Dutch 17th century art is full of dogs. The highly popular (then and now) and numerous genre paintings feature our furry friends so often, they seem part of the furniture. Not only were dogs useful, loved and popular companions, they also made fabulous painting models. Spaniels especially feature repeatedly in these beautiful little art works. Spaniel-biased as I am I would totally agree they are the best looking dog all round, yet in these 17th century pictures they are not always featured for their positive traits...
Genre painting is a term which the Dutch did not use in the 17th century. The term was invented in the 19th century to refer to paintings depicting every day life. The works of Dutch 17th century masters such as Johannes Vermeer, Metsu, Jan Steen and De Hoogh have made the topic forever popular, depicting such timeless characters, morals and topics we still identify with today.
Dutch genre paintings was probably even more popular in the 17th century itself, decorating the beautiful homes of the many rich traders who made Holland flourish. Genre paintings often show cafés and brothels but also quiet interiors with women doing a domestic job, writing a letter or looking in the mirror. The genre painters of the time all lived and worked, although in different cities, close together and they knew each other and each other's work. Topics, compositions and model poses were copied and borrowed, improved upon and given a new twist.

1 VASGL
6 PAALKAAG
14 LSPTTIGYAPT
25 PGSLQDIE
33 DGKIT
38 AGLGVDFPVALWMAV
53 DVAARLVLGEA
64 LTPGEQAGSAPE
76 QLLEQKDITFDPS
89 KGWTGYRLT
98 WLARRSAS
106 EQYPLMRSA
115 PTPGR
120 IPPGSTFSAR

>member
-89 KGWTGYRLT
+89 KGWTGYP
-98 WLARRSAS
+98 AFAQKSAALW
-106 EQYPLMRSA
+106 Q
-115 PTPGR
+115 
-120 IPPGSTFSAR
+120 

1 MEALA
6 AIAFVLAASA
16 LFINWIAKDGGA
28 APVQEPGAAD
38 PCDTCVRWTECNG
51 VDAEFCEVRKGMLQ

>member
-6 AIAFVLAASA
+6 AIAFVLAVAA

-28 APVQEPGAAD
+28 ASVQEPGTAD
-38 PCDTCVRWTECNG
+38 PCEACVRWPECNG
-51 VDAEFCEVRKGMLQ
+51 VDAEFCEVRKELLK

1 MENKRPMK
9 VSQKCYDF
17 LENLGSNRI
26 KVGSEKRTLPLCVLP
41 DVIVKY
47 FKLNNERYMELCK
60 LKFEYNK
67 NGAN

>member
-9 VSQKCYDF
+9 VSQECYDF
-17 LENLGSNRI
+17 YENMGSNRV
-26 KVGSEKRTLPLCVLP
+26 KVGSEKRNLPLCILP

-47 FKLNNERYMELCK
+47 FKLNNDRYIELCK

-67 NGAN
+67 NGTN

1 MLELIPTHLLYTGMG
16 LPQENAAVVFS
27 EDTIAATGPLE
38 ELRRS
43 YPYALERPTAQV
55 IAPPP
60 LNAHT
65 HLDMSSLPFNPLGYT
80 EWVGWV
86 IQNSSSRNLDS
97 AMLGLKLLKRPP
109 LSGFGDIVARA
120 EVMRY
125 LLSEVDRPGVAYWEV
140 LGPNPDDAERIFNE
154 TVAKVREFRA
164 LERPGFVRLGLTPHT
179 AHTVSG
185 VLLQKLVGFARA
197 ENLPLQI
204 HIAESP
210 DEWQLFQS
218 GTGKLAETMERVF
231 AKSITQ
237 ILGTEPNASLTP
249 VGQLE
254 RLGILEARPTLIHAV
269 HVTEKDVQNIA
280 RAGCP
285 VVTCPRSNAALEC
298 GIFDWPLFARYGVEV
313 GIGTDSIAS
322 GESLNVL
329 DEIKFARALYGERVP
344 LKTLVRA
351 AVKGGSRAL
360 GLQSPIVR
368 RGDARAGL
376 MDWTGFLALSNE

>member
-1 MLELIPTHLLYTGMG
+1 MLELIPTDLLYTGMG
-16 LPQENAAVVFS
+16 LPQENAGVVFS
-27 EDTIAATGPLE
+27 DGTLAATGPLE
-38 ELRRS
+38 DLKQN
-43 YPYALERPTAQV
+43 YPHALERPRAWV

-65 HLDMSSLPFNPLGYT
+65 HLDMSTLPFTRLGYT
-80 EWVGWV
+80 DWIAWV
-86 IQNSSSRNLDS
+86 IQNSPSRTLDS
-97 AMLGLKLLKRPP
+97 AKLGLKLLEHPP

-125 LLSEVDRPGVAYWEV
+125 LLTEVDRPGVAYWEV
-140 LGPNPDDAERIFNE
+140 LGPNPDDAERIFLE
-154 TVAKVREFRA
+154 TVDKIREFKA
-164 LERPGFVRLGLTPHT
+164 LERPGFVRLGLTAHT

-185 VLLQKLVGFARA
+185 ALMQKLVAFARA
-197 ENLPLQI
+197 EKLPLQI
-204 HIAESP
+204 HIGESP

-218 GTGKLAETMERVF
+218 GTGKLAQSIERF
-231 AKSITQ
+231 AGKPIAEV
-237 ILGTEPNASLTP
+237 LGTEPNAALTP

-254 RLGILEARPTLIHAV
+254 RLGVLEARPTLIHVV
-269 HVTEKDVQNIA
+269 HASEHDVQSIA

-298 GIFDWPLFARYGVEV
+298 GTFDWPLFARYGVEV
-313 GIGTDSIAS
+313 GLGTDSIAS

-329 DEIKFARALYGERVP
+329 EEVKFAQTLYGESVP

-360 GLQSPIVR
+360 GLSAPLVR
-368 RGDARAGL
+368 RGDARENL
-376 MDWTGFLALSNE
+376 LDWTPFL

dogs As badly behaved as the humans
In a lot of the 17th century Dutch genre paintings we see dogs featured. A lot of them are spaniels but we also see greyhounds and whippets. In brothel en cafe scenes they seem as badly behaved as the humans in the picture: they urinate, mate or fight and generally show (and illustrate) a total lack of morals. Tut tut.
A well known and very naughty painting is by Frans van Mieris who painted a brothel scene in 1658-9, which included a pair of mating dogs in the background. A much clearer referral to the dubious morals of the place would be hard to find.
Click the images for an enlargement
In the more quiet interior scenes we often see little (sometimes tiny) spaniels that are clearly companion dogs to the lady in the picture. Many Dutch 17th century genre paintings are full of moralistic symbolism and the dogs in these pictures are part of that scheme. When they warn us of loose morals in brothel scenes, they remind us of (marital) loyalty in quiet domestic scenes. And like dogs, children can be trained into good and well behaved adults through education and schooling.
In this tiny painting by Van Mieris (above), however, a dog features sleeping quietly while the lady of the house writes a letter. In another painting by Gerard Ter Borch (below) a similar scene is depicted. In those instances the dog most likely refers to marital loyalty and the lady will be reading a letter from her husband or lover.
Besides lovely symbols of good or bad morals, dogs were also included in paintings simply because they suited the composition or scene. A stretching dog can be found regularly in an otherwise empty corner in a busy tableau of people and things, or a small dog balances a single portrait out nicely. Yet we cannot deny that the Dutch art buyers loved some moralistic finger wagging in their pictures and the artists of the time provided them with plenty.